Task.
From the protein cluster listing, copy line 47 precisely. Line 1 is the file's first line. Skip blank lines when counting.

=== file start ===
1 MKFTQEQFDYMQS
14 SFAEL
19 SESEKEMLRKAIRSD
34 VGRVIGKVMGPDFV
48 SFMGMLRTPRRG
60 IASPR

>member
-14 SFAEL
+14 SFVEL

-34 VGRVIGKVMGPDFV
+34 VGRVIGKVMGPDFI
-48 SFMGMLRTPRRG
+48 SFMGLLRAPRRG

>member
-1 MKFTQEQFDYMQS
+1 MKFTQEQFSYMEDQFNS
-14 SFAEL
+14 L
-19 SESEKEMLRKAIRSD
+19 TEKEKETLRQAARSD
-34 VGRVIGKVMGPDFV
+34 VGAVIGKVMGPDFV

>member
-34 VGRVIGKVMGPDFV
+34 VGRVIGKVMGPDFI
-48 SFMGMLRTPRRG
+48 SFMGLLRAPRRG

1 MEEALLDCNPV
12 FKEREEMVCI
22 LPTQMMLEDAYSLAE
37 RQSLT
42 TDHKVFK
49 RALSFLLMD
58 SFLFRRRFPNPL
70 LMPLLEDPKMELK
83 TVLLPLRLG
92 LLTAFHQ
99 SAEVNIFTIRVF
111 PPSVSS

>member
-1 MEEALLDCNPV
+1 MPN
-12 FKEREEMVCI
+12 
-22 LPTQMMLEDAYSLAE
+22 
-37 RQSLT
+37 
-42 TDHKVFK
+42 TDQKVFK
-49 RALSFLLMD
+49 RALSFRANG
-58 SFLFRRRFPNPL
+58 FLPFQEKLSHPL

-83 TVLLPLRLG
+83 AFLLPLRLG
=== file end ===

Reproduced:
-37 RQSLT